ProblemAppUseCase4

There’s no way of knowing exactly which pieces of information will be important for every given application, but with the robustness and flexibility provided by SysTrack it’s possible to identify what you need to know and put systems in place to monitor it.  By familiarizing yourself with your environments problem applications at present you can keep them from being the problem applications of the future.

 

Focus on Personas

One area of particular strength in SysTrack’s suite of value added functions is its ability to provide automated EUC Persona insight, aka “End User Segmentation”.  In their research note, “Segment Users by Workspace to Allocate Physical Devices, Digital Tools, Support and Services,” Gartner analyst Federica Troni states:

IT leaders responsible for end-user computing are challenged with determining the right set of tools to maximize user productivity and engagement without duplicating costs and capabilities.

Such a framework helps IT leaders determine the right choices to accommodate diverse user requirements.

Lakeside’s approach to end user segmentation is consistent with and supportive of the process advocated by Gartner.  The granular End User Computing (EUC) data collected, aggregated, and visualized by SysTrack is exactly the kind of data needed to identify user groups within an enterprise who have common device, application, service, connectivity, and support needs.  No longer must IT rely on outdated questionnaires, anecdotal input, and/or educated guesses.  Using real EUC data, collected from actual systems, with real users; the results are accurate, fast, and non-controversial. Thus “data driven” vs “instinct and intuitive” based decisions can drive EUC provisioning, access, and support choices.

This data driven methodology for Persona discovery can pay big dividends.  Proper matches between end users, the devices, applications, and services they use, typically result in:

    • Productivity improvements – Having the “right tool for the job” is an age old adage and is as important in IT as in any other form of work.
      • An over/under provisioned workstation represents waste. Either too much was spent on an over provisioned system or an end user of an under provisioned system can’t effectively do their job.
      • Mismatched application suites to job requirements represent waste. Providing more applications than end users need results in unused licenses, increased support costs, increased workload demands, and an increased risk of application or system conflicts.  Failing to provide appropriate applications to do the job, results in lower end user output.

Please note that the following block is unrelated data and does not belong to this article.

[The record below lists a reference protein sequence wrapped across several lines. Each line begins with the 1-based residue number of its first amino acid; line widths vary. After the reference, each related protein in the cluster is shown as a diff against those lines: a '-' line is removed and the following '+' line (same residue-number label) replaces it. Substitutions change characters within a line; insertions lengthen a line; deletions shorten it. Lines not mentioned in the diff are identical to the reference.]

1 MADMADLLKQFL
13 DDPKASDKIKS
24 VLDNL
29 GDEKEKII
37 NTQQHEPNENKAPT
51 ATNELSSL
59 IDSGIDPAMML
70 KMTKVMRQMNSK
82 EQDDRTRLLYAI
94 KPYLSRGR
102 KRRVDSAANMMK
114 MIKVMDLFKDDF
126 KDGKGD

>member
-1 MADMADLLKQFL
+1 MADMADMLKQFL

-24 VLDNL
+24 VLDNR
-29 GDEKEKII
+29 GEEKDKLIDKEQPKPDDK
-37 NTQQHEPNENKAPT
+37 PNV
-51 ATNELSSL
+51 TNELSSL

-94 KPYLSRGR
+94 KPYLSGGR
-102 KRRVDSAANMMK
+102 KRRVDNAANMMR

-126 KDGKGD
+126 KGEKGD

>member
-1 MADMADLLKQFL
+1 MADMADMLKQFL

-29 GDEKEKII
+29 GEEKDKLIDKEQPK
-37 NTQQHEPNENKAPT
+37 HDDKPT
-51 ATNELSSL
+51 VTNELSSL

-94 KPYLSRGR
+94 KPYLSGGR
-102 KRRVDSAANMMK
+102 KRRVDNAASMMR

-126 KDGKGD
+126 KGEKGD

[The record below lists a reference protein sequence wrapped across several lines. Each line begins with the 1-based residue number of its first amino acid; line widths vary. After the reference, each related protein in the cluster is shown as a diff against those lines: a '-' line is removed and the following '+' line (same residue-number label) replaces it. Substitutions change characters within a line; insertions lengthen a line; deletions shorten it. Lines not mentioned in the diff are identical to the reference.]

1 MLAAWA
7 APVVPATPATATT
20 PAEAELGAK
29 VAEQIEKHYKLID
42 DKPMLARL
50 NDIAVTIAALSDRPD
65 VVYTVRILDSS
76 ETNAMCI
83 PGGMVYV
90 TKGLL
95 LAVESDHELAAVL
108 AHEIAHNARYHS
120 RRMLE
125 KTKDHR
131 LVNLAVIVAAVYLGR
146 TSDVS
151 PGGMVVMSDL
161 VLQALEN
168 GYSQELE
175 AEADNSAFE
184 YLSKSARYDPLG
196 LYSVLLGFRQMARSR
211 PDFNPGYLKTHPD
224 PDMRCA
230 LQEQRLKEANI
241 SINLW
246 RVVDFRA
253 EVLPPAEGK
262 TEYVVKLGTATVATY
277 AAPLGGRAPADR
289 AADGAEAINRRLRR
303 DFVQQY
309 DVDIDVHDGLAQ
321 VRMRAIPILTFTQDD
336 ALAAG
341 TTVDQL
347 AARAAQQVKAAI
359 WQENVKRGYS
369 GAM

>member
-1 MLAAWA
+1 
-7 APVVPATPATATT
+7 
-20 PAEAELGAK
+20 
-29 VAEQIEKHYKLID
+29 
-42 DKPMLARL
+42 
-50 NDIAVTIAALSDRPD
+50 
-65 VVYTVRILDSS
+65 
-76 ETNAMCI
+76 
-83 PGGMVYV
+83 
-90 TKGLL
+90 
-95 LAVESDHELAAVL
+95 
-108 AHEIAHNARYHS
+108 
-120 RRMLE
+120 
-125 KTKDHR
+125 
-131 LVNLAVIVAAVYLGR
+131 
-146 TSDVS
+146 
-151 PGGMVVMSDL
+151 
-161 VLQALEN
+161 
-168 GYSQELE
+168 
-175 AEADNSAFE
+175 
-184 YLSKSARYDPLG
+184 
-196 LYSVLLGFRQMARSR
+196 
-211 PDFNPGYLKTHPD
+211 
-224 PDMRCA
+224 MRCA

• Mobile and BYOD (Bring Your Own Device) initiatives require proper orchestration. Opening an enterprises’ infrastructure to any/all devices the EUC community chooses to use can be a security risk, support nightmare, and connectivity challenge.  A better approach is to understand the work behaviour of all end users and identify where mobile and BYOD adoption is appropriate.

 

  • Asset optimization – Rather than a “one size fits all’ approach, a proper understanding of the personas within an enterprise can lead to the distribution of end user devices which are appropriate for the job.

In a recent SysTrack assessment at a large auto manufacturer it was determined only 10% of the enterprises’ 25,000 laptops were observed to have been moved from their office location.   This while the average cost of a laptop was $150 more than a desktop and the average failure rate on the laptops were about 10% higher.

In another assessment it was observed that more than 80% of the enterprises’ users were not taking advantage of several of the applications within a suite of applications.  A lower license cost was negotiated with the application suite’s manufacturer based on the historical SysTrack data, this resulted in over $15M in savings for the company.

  • Service Desk Support Optimization – By reviewing “day in the life” data for various personas, an enterprises’ service desk resources can be staffed with appropriate skill sets for the times when needed. Frequently, a “one size fits all” service desk with 7 x 24 coverage is provided for the entire EUC community.  One recent study revealed a client had fewer than 5% of their EUC users accessing any resources after 8pm on Fridays and before 6am on Mondays.  The decision was made to curtail the service desk staffing on weekends and increasing the coverage during normal business hours, resulting in significant cost savings and improved EUC satisfaction, as the response time was improved during the time the service was actually needed.